[Advaita-l] Musings on the Fundamentals of Hinduism - 8

Anbu sivam2 anbesivam2 at gmail.com
Mon Sep 14 15:58:00 CDT 2009



In this Musing we are going to talk on the objectives of life. After all
everybody asks the question: “Why am I here?” Seldom people act aimlessly.
Everybody would say that he did anything for some reason or the other and
very rarely would you find someone saying he doesn’t know why he did such
and such thing. Reasoning is part of man’s nature. All reasoning would be
seen to ultimately satisfy desires. What is the objective of the desires?
All living beings desire *happiness*. In order to be happy each one has his
own pursuit. These pursuits fall into four broad objectives called
Purushaarthas. The *four Purushaarthas *are *Dharma, Artha, **Kama** and
Moksha*. Let’s try to understand each one of them.

By *Dharma* we mean orderliness as opposed to chaos. It is the rule of
humane law. A society with a rule of law where everyone understands his role
and plays it fully without let or hindrance is a Dhaarmic society. An
individual who understands and plays his role fully and effectively is a
Dhaarmic person. A king who rules a Dharmic Society and has Dharmic subjects
as citizens is a true king. Rama was a true king. A person seeks to know his
role and wish to play it effectively is said to be ‘swadharmic’ and this is
a great objective of one’s life. A person who interferes in other’s affairs
or forcibly takes over others’ work is considered ‘paradharmic’ and he is
asuric in nature. For example, Ravana usurped the roles played by Gods and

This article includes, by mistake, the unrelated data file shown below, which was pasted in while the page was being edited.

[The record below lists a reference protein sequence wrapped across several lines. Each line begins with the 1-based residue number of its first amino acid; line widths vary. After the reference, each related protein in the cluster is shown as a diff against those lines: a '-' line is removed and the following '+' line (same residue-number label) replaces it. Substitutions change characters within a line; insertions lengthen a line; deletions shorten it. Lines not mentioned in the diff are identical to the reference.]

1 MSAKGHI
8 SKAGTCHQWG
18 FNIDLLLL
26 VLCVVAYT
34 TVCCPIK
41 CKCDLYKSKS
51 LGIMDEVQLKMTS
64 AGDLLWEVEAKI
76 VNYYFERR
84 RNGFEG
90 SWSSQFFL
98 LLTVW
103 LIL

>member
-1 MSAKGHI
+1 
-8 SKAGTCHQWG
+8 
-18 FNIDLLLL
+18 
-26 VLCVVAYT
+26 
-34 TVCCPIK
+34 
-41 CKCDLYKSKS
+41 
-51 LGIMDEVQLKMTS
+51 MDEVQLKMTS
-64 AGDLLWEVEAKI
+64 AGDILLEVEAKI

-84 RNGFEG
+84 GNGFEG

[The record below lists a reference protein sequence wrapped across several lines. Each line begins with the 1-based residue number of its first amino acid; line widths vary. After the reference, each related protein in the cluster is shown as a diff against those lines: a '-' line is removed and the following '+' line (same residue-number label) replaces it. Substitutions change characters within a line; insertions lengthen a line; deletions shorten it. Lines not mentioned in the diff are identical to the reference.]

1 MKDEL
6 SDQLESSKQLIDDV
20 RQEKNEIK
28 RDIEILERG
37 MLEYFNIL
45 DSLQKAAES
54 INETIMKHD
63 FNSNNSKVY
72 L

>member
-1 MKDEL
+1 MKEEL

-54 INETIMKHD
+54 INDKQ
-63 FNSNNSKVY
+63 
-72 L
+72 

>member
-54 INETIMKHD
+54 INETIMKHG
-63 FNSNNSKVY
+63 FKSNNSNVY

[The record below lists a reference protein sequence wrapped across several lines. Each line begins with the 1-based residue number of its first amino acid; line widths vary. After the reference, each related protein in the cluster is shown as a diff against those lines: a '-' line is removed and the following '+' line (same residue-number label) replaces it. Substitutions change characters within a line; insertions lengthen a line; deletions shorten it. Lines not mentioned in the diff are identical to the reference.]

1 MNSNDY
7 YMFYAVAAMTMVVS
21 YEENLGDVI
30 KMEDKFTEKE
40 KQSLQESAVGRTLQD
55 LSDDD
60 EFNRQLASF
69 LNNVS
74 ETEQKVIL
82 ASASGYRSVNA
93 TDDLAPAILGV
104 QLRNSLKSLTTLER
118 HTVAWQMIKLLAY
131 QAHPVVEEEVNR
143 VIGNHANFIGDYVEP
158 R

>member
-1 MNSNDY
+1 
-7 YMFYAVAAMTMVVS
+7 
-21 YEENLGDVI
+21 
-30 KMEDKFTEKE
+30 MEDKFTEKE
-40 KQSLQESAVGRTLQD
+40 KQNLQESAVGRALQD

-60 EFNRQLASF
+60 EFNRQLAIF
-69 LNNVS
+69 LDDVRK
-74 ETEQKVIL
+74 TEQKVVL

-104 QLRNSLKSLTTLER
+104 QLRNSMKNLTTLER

made them to serve his own ends instead of the common ends that the Gods
were serving.

Gathering wealth as an object of life is called ‘*Artha*’. Such pursuit of
wealth must be lawful and dhaarmic. A person dispossessing others is an
adharmic person and is considered to have asuric nature. Mohmad Gazni
invaded India 17 times and amassed a huge wealth. This asura made a huge
mountain of his stolen wealth in Gazni and died looking at this mountain of
wealth! Such was his passion for stolen wealth. The Englishmen looted India
for centuries and divided India into two inimical nations when they left the
country. This is an asuric act.

*Kama* is the pursuit of pleasure derived from enjoyment all good things in
life including sexual pleasures. It can also be said that Kama is seeking
the fulfillment of one’s desires. Stealing another man’s wife is an adharmic
fulfillment of Kama and therefore is an asuric act. Ravana stole Rama’s wife
and Dharma caught him in the form of Rama and he was killed.

These three purusharthas – Dharma, Artha and Kaama - though important they
are ephemeral in nature as they are exhausted in time.

The fourth Purushartha known as *Moksha* is considered the most important
one because it is permanent in nature and is therefore called *Parama
Purushartha*. Moksha is the liberation from the clutches of nature, of
escape from the cycle of birth and death. Chandogyopanishad says that a
person attaining Moksha ‘na cha punar aavartate, na cha punar aavartate’ –
He does not return to Samsaara.

Sri Gurubyo Namaha

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